Years ago, when social media opened a whole new world to us, I was intimidated. I wasn’t exactly sure how it worked, but I tip-toed in. I created a Facebook page.
I would think about a message for hours before I hit the post button. Then I would be nervous wondering who was reading it, if they liked it, if it meant anything to them.
I also managed to master the magic of text messaging.
One day I was ranting via text to my daughter about how I had found a typo in one of my Facebook posts. In the beginning, text posts were impossible to edit. I was upset with myself. After all, how could I have missed something so simple and hit the post button which instantly transported my mistake to the world of Facebook and its billion users? I was embarrassed and frustrated.
After a few back-and-forth acronym filled text interactions, she hit me with,
“It just shows u r human and anyway people are already liking your post.”
We were both traveling in different parts of the country and I had little time to fuss with it, so I closed my iPad and went on with my day. But the typo continued to harass my mind. My daughter’s text, “It just shows u r human,” played mental push back to my self-inflicted criticism.
Then it hit me – she was right! It was just a typo. A slide of my finger that hit one letter over from the one I intended. One hit of a key on my keyboard. It wasn’t as if that one keystroke was going to be tattooed on me as a permanent mark of shame across my forehead that read – I MADE A MISTAKE!
In an hour it was lost in the stream of Facebook banter and hardly noticed. The Facebook users who received it had let it go in minutes, maybe seconds, and continued to move on through the river of messages that flowed through their screens. So why didn’t I let it go as well?
How many times in life do we turn simple forgettable life typos into permanently inked tattoos that mark us for months, years or longer? So much of our life dramas are really small insignificant issues that we allow to be blown into tragedy by telling and retelling the story of how it happened, criticizing ourselves for why it happened, and bemoaning the outcome as if it were a monumental life-changing event. Most of them are not.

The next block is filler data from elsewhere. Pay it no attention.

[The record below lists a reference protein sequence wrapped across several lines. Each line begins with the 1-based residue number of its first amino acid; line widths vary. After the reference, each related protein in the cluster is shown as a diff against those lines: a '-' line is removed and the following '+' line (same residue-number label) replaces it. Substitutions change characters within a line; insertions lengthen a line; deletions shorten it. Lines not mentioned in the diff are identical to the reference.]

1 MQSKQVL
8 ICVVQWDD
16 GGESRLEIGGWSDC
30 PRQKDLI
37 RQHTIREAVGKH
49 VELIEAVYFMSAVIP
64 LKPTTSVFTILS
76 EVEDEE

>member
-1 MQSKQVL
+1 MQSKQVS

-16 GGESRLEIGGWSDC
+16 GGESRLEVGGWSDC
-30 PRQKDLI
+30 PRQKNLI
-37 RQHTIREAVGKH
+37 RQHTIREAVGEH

Now years later, I still cringe when there is a typo in my writings or social messaging. I still get embarrassed and frustrated when I make mistakes in life. But I have learned when to call a typo just a typo and not a tattooed mark of shame. We all need to allow ourselves to be seen as human.
Pennie’s Life Lesson: “Release the small mistakes in life – allow yourself to be human.”
Share your thoughts and experiences relating to this post in a comment below. And please feel free to email me at:
~ ~ ~ ~ ~ ~ ~ ~ ~ ~ ~
All Rights Reserved
Copyright © 2013-2021 Pennie Hunt
This was written and produced by Pennie Hunt.
Feel free to forward and share this post. Please keep the entire message intact, including contact, logo, and copyright information.
There is a certain magic about where I live both physically and spiritually – on the crossroads of Spirit and Brave.
PLEASE NOTE: This page does not provide medical or legal advice, professional diagnosis, opinion, treatment or services to you or to any other individual. Through this site and links to other sites, Pennie Hunt provides general information for inspiration, encouragement and educational purposes only. The information provided in this site, or through links to other sites, is not a substitute for legal, medical, or professional care, and you should not use the information in place of a visit, call or the advice of your lawyer, physician or other healthcare provider.